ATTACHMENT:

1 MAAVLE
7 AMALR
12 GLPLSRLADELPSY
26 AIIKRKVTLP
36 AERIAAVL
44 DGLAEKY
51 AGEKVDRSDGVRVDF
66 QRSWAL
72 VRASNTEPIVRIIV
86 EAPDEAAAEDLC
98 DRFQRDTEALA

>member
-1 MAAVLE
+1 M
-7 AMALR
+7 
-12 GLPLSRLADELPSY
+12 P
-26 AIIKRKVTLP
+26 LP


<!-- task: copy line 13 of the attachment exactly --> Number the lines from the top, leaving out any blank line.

-1 MAAVLE